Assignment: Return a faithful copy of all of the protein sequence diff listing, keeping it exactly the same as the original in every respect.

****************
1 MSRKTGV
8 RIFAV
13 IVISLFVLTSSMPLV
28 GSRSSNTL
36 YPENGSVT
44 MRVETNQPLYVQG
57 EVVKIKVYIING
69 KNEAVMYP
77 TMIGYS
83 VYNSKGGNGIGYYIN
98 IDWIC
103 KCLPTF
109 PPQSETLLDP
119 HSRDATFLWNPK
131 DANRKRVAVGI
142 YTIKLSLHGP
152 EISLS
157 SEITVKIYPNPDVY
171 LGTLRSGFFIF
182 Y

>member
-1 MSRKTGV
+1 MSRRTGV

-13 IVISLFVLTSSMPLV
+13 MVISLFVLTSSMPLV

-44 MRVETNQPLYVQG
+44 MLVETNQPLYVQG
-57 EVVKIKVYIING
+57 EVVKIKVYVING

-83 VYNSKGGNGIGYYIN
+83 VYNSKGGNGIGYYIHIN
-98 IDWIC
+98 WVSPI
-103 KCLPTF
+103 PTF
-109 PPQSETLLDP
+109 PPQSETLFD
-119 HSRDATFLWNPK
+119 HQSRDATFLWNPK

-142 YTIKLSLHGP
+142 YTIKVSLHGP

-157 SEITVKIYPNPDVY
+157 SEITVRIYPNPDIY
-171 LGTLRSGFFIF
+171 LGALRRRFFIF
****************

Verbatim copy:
1 MSRKTGV
8 RIFAV
13 IVISLFVLTSSMPLV
28 GSRSSNTL
36 YPENGSVT
44 MRVETNQPLYVQG
57 EVVKIKVYIING
69 KNEAVMYP
77 TMIGYS
83 VYNSKGGNGIGYYIN
98 IDWIC
103 KCLPTF
109 PPQSETLLDP
119 HSRDATFLWNPK
131 DANRKRVAVGI
142 YTIKLSLHGP
152 EISLS
157 SEITVKIYPNPDVY
171 LGTLRSGFFIF
182 Y

>member
-1 MSRKTGV
+1 MSRRTGV

-13 IVISLFVLTSSMPLV
+13 MVISLFVLTSSMPLV

-44 MRVETNQPLYVQG
+44 MLVETNQPLYVQG
-57 EVVKIKVYIING
+57 EVVKIKVYVING

-83 VYNSKGGNGIGYYIN
+83 VYNSKGGNGIGYYIHIN
-98 IDWIC
+98 WVSPI
-103 KCLPTF
+103 PTF
-109 PPQSETLLDP
+109 PPQSETLFD
-119 HSRDATFLWNPK
+119 HQSRDATFLWNPK

-142 YTIKLSLHGP
+142 YTIKVSLHGP

-157 SEITVKIYPNPDVY
+157 SEITVRIYPNPDIY
-171 LGTLRSGFFIF
+171 LGALRRRFFIF